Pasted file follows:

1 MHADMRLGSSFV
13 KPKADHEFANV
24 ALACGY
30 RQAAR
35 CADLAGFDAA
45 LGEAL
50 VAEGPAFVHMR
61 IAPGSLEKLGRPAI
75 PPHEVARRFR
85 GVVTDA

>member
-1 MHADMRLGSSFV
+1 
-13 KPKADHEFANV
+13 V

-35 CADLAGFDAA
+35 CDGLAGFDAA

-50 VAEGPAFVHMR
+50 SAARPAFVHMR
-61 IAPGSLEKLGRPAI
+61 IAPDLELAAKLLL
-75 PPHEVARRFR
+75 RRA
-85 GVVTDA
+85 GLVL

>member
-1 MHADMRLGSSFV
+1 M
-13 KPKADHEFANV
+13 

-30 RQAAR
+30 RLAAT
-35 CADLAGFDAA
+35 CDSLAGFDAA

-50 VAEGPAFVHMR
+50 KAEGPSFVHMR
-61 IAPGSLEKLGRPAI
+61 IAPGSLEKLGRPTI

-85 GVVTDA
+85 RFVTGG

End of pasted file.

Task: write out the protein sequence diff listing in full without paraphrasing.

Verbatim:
1 MHADMRLGSSFV
13 KPKADHEFANV
24 ALACGY
30 RQAAR
35 CADLAGFDAA
45 LGEAL
50 VAEGPAFVHMR
61 IAPGSLEKLGRPAI
75 PPHEVARRFR
85 GVVTDA

>member
-1 MHADMRLGSSFV
+1 
-13 KPKADHEFANV
+13 V

-35 CADLAGFDAA
+35 CDGLAGFDAA

-50 VAEGPAFVHMR
+50 SAARPAFVHMR
-61 IAPGSLEKLGRPAI
+61 IAPDLELAAKLLL
-75 PPHEVARRFR
+75 RRA
-85 GVVTDA
+85 GLVL

>member
-1 MHADMRLGSSFV
+1 M
-13 KPKADHEFANV
+13 

-30 RQAAR
+30 RLAAT
-35 CADLAGFDAA
+35 CDSLAGFDAA

-50 VAEGPAFVHMR
+50 KAEGPSFVHMR
-61 IAPGSLEKLGRPAI
+61 IAPGSLEKLGRPTI

-85 GVVTDA
+85 RFVTGG